When Blue Jays rookie Vladimir Guerrero Jr. strides into the frame in the opening moments of his first American Express commercial, a dilemma quickly presents itself onscreen.
The 20-year-old baseball star was born in Montreal but grew up speaking Spanish in the Dominican Republic, and doesn’t use English in public. Fans greeting him in the ad are Canadian, and don’t figure to speak Guerrero’s language.
But then they greet him.
“Hola,” says one fan.
“Que lo que,” says another.
A raw beginner could learn “hola” within minutes of downloading a language app. But if you use “que lo que,” you’ve probably been speaking with Dominicans, and the detail highlights trends long developing at the nexus of baseball, marketing and multiculturalism.
In fronting a national ad campaign before mastering English, Guerrero is defying sports marketing orthodoxy. And the short conversations in the commercial, along with MLB’s evolving attitude toward Spanish, suggest contemporary stars from various backgrounds can bore big holes in previously solid language barriers.
Players like Guerrero recognize the importance of learning English as they adjust to Toronto, but the city is also picking up Spanish as it welcomes its new star.
“Every day I’m improving a little more,” Guerrero said in a recent interview. “I’m learning more words, trying to learn the basics well and (eventually) talk to the press in English.”
Guerrero was interviewed for this article in Spanish but he often speaks English to teammates and Jays employees. The team behind the American Express ad thought it was more important to portray Guerrero at his most relaxed, which meant letting him speak Spanish on camera. They even had native speakers of Dominican Spanish revise the scripts.
“Taking a video like this and doing the video in Spanish, to us it just highlights the diversity of Canada,” said Lauren Dineen-Duarte, Amex Canada’s director of public affairs and communications. “For us, it was a no-brainer to remain authentic to him. Speaking in Spanish highlights who he is … We really focused on making sure it was as authentic as possible.”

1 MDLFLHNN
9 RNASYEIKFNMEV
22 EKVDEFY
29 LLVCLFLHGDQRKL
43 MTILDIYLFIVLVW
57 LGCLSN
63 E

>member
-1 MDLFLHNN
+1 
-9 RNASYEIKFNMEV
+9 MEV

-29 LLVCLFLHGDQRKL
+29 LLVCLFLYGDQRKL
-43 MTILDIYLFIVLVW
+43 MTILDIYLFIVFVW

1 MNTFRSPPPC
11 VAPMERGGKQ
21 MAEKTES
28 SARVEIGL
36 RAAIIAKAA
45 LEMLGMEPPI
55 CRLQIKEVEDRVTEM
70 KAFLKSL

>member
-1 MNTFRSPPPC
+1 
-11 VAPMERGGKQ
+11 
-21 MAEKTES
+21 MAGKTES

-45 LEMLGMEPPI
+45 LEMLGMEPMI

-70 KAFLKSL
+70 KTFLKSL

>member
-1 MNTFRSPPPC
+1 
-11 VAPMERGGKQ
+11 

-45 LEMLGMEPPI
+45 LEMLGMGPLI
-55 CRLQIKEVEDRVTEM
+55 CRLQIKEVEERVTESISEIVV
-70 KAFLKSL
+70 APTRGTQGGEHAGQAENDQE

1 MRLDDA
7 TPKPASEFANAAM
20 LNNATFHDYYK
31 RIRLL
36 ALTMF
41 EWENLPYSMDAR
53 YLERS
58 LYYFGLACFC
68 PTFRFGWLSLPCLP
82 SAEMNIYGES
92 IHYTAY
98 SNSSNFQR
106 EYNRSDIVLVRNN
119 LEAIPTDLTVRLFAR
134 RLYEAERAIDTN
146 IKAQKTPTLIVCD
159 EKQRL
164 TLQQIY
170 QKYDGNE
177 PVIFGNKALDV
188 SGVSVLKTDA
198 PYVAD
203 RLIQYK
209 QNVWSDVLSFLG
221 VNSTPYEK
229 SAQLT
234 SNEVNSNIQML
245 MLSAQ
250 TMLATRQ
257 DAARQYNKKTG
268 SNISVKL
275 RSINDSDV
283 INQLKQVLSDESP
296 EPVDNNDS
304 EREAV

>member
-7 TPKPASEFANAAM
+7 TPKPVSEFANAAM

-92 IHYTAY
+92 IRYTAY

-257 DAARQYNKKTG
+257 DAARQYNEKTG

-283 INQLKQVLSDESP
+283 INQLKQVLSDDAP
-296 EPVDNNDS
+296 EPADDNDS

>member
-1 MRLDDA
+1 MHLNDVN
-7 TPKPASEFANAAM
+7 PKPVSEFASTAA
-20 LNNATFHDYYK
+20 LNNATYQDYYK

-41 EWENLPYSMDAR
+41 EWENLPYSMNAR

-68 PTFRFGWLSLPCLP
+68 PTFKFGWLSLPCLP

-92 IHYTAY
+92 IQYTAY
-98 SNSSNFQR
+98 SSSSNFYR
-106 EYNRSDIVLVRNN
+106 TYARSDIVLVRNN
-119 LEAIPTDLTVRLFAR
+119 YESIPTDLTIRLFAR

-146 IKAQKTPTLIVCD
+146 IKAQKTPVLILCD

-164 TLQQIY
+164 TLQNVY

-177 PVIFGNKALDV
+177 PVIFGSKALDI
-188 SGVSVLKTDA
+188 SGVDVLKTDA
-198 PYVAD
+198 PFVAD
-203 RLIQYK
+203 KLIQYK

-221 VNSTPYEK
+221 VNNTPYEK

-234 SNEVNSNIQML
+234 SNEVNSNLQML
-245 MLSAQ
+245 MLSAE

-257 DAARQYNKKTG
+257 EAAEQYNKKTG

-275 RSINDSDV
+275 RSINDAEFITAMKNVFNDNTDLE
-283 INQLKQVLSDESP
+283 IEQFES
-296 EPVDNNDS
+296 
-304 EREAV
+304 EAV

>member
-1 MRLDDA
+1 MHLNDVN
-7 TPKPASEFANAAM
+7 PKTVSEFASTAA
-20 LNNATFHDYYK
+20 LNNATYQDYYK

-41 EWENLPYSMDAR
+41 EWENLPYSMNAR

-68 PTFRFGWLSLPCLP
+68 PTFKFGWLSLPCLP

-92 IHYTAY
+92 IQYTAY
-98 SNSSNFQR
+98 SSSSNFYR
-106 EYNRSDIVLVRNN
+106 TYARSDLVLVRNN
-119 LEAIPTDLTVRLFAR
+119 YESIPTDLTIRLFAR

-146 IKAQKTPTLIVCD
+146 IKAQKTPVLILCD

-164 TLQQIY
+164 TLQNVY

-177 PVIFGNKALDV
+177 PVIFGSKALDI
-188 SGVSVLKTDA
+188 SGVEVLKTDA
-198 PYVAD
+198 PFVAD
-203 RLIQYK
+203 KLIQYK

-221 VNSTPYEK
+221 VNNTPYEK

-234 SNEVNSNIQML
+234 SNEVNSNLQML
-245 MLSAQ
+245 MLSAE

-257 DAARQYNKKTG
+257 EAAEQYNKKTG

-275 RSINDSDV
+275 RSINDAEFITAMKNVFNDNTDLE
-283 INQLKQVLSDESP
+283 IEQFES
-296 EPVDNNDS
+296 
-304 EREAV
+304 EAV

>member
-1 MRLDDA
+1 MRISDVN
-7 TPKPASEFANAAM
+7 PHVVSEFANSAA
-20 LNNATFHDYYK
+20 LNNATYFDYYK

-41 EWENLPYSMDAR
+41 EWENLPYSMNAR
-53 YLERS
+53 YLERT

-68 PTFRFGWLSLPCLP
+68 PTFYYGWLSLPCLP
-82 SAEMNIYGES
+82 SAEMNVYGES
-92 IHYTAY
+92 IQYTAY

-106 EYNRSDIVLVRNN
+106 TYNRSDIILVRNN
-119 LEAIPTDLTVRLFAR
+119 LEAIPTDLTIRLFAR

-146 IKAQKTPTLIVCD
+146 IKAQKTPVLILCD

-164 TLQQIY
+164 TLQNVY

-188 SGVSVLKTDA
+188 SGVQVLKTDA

That approach contrasts sharply with the treatment earlier generations of Spanish-speaking Caribbean baseball stars received from mainstream media. After Puerto Rico’s Roberto Clemente drove in the winning run in the 1961 all-star game, press reports cruelly lampooned his heavily-accented English.
“I Get Heet, I Feel Good,” read one headline, as recounted in Clemente, a 2006 biography by David Maraniss.
The intervening decades have seen a steady increase in the proportion of Latin American major-league players — 25 per cent of the players on opening-day rosters were born in Spanish-speaking countries and territories, according to MLB.
And as University of Illinois sports history professor Adrian Burgos points out, current players can use social media as both a direct link to fans and leverage to make marketing deals. Guerrero has nearly 600,000 followers on Instagram, where Amex released the first two installments of its campaign earlier this month, and teammate Lourdes Gurriel Jr. boasts nearly 81,000. Both men post mostly in Spanish but neither seems alienated from local fans, and Burgos says potential sponsors have clued in.
“There’s an audience there that’s already built in, so how do (sponsors) translate that into what (they) want to get?” said Burgos, author of three books on race, culture and baseball. “The talent of these guys, and their ability to dip into new markets (is impressive). Vlad Jr.’s smile needs no translation. The joy with which they play and the seriousness with which they pursue being good — that’s marketable.”
Guerrero debuted with the Blue Jays three years after MLB mandated that its teams employ translators to help Spanish-speaking players with interviews and day-to-day business. Before that rule, bilingual players like Jose Bautista often volunteered to translate for teammates who spoke little English.
Guerrero and Gurriel both speak some English but conduct English-language interviews through translator Hector Lebron. Teammate Teoscar Hernandez deals with the media in English, but spoke only Spanish when he signed with the Houston Astros as a teenager. He counsels younger players to make learning English part of their daily routine.
“It’s a lot better to learn English,” Hernandez said. “You have to do interviews. You have to do a lot of commercials. I tell them to learn the little things, the things you need most.”
These days even Cleveland outfielder Yasiel Puig, a Cuban who spoke no English when he reached the majors in 2013, addresses post-game media scrums in his second language.
But increasingly, English-speaking players and potential sponsors are sharpening their Spanish. Burgos cites the Amex campaign as proof, and points to players like Houston’s Alex Bregman and Hunter Pence of the Texas Rangers as native English speakers who have learned Spanish to become better teammates.
“It’s fascinating, the generational change we’re witnessing,” Burgos said. “Que lo que — there’s nothing more Dominican than that.”
Beyond the clubhouse, Spanish has seeped into mainstream baseball conversations.
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Thanks to the Gurriel brothers and their Piña Power T-shirts, more English speakers know how to say “pineapple” in Spanish. In Atlanta, Ronald Acuña Jr.’s rise to fame has taught non-Spanish-speakers that accents matter — “n” and “ñ” make different sounds. And in Toronto, Guerrero has introduced fans to Dominican idioms like “greña” and “plakata.”
While locals work to expand their Spanish vocabulary, Guerrero Jr. says he’ll keep bolstering his English.
“Every day you try to learn a few little things,” he said. “I’m trying to learn as quickly as possible so I can talk to fans.”
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